This problem is excellent because it encourages question-generation, is open enough to play to the group’s strengths, and lends itself to visual thinking.

Record and Reflection of the lessons

I was lucky enough to be able to be in all three lessons. Every teacher embodied the vision of the maths department vividly – emphasising the joy of the hunt. All 3 classes showed outstanding grit, focussing on a difficult problem for 100 minutes without any need for the teacher to monitor behaviour. This wouldn’t have been possible at the beginning of the year. In my group, half the class said they were motivated by the beauty of the problem and half by the fact that their work counted towards their final grade.

After 10 minutes silently inventing questions on their own, the students shared within their groups.

Next, up to the whiteboards to explore a few questions in more detail. A snapshot of one of the lessons, showing how every student is naturally engaged with the maths:

The moment that M makes an astounding link between the spiral and concentric circles:

She is talking about this diagram, and is later able to prove that each ring has the same area:

Notice how MG is quietly stood in the centre of her web, assessing how the students are working, their backs turned to the teacher. Is it right to transform the teacher from the centre of learning to someone quietly filling in observation templates? Very different spatially to a traditional classroom:

In the video below, everyone is contributing to the group. Despite the fact that the mathematical concepts aren’t spot-on, the warmth with which they collaborate is sublime. They made another fundamental mistake later on in their journey, and I just couldn’t decide whether to point it out or let them continue. Am I doing them a dis-service by valuing deep mathematical thinking over mathematical accuracy? If we value more than just the right answer then why should we value the right answer at all?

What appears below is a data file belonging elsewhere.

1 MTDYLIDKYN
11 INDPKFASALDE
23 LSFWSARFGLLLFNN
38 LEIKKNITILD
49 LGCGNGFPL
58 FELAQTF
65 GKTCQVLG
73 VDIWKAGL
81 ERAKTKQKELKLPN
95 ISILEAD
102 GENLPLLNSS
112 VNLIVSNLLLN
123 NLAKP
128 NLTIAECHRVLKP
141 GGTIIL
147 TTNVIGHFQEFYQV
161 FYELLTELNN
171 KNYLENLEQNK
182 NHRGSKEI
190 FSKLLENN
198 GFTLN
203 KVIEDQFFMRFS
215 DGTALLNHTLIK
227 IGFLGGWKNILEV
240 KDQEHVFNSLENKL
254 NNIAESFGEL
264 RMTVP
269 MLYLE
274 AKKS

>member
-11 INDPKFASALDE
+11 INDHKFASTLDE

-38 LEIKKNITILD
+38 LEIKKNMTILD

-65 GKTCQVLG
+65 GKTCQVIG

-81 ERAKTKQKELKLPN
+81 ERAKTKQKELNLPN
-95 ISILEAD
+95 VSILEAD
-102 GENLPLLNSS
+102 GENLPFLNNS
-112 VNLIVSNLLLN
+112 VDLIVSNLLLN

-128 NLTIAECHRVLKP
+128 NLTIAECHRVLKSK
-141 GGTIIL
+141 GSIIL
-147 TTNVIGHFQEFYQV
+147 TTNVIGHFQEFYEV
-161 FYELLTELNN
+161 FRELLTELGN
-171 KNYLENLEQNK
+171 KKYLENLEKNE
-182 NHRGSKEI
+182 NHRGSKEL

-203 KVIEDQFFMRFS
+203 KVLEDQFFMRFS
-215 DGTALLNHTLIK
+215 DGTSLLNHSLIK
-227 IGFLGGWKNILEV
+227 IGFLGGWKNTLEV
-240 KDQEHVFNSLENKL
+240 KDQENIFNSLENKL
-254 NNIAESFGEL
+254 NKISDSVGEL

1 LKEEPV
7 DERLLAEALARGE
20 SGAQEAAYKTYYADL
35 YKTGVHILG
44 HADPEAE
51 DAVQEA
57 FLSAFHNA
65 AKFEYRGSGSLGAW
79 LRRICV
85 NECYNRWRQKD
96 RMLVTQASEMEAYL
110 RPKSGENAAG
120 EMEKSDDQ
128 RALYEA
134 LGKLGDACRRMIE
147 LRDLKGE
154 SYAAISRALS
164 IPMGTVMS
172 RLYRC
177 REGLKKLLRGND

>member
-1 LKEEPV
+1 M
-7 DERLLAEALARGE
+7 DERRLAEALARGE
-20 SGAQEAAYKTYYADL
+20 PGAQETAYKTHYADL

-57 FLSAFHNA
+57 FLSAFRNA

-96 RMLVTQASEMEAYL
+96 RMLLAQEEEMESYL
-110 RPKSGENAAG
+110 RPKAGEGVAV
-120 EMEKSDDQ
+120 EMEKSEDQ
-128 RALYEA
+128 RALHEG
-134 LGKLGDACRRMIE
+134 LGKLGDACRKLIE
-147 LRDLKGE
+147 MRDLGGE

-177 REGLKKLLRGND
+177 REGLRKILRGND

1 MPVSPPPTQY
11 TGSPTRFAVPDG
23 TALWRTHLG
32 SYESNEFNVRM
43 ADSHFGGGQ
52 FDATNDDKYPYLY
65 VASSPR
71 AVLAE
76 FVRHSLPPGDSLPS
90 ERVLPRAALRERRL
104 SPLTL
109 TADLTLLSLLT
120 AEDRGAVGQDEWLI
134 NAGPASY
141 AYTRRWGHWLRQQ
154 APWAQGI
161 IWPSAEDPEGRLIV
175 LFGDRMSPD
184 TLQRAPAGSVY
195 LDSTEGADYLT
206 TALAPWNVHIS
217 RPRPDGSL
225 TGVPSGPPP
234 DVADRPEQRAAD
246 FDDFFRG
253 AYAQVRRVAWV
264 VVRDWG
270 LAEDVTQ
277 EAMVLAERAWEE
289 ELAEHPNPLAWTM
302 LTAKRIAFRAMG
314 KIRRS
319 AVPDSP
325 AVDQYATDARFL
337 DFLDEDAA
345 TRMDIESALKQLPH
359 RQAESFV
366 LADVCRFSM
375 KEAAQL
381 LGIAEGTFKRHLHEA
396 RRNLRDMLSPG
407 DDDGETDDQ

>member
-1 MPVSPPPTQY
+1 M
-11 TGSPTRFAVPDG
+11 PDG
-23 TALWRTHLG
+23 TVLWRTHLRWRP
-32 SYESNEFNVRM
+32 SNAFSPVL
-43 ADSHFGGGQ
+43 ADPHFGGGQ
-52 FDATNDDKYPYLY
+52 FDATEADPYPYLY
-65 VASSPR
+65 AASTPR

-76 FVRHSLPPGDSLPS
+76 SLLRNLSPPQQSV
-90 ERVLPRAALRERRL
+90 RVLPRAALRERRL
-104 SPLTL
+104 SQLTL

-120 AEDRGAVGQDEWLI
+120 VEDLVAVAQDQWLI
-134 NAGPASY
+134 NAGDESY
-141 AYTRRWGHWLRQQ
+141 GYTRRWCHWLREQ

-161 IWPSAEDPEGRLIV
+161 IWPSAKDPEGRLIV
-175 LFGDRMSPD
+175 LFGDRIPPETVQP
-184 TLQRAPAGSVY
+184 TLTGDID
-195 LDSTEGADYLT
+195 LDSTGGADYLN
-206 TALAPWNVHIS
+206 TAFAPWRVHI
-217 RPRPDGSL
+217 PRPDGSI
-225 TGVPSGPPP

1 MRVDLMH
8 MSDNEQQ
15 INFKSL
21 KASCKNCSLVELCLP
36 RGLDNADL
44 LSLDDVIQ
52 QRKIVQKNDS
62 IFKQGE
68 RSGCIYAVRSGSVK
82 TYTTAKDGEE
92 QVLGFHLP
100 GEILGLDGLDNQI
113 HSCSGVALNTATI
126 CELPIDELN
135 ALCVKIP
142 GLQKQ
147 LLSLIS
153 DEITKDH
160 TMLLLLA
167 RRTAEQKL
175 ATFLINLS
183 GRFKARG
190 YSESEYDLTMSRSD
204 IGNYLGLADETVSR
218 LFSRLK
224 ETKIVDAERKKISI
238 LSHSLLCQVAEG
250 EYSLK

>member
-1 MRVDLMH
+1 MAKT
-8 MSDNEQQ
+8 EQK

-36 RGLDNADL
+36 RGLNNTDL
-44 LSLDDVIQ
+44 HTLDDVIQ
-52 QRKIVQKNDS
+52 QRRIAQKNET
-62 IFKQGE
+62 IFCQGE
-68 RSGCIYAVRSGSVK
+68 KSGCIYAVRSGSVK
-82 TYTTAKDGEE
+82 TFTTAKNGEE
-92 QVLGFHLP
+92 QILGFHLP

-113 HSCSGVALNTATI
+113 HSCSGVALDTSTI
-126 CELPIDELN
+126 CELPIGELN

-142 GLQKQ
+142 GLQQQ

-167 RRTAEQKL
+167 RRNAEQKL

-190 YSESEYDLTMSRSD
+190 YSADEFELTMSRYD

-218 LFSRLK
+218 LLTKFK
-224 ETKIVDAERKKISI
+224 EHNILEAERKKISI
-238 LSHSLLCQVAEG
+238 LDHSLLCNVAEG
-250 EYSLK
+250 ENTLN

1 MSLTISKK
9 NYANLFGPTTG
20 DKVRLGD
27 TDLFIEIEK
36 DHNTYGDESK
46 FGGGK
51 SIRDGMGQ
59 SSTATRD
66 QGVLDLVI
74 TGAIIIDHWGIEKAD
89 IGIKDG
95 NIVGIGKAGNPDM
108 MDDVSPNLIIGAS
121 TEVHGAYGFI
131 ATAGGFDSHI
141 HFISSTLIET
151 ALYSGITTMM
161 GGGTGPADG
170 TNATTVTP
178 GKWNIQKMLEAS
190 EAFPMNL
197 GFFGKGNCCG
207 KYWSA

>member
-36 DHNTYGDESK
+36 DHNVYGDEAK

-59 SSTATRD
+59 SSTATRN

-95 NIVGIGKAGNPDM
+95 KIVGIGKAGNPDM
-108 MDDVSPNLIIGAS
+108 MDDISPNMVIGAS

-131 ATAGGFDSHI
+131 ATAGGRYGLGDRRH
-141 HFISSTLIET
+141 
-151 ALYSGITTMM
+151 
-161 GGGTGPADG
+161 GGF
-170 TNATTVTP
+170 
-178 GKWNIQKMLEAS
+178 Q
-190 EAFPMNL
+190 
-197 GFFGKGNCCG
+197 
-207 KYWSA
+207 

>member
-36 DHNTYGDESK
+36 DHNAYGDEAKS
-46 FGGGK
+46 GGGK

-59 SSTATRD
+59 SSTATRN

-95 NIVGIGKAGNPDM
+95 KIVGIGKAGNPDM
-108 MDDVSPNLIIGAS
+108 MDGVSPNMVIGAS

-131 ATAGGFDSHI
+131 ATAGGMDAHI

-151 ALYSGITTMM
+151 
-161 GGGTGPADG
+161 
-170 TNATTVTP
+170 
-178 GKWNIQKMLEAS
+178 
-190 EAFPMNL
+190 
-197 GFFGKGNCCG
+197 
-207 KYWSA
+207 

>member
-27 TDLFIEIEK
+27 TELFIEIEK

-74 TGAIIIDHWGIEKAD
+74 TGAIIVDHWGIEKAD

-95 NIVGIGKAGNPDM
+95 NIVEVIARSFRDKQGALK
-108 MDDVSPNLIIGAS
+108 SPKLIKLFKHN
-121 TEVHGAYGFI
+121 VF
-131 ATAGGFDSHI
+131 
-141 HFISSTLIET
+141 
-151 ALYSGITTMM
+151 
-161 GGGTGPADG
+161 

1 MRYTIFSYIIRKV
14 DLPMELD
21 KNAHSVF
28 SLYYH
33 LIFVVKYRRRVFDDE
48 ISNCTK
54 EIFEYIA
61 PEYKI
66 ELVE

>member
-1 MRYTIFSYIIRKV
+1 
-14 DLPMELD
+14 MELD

Finally, the students begun the process of writing up their record of the journey. The journey was collaborative, the write-up will be assessed individually. Is there a tension here?

General reflections:

Students were very quick to pick up a calculator to test conjectures, but slower to pick up Desmos/Geogebra/Excel.

To use Alberto’s language, should the squads work as a team (there is a leader, each person has a clearly defined role, everyone working towards common aim in different ways) or as collaborators (everyone thinks together, everyone is equal). Which is more efficient? Is efficiency the only thing we care about?

I made an effort to welcome other teachers into these sessions – everything we are doing at A level can be translated lower down the school?

Students got a huge satisfying kick out of being able to answer questions that they had invented themselves, even if the questions were a bit trivial from my perspective. For example, one group spent a few minutes proving algebraically that a line with positive x-intercept and positive y-intercept must have a negative gradient. Moral: intervene less, stand back and watch and let the students explore things they find challenging.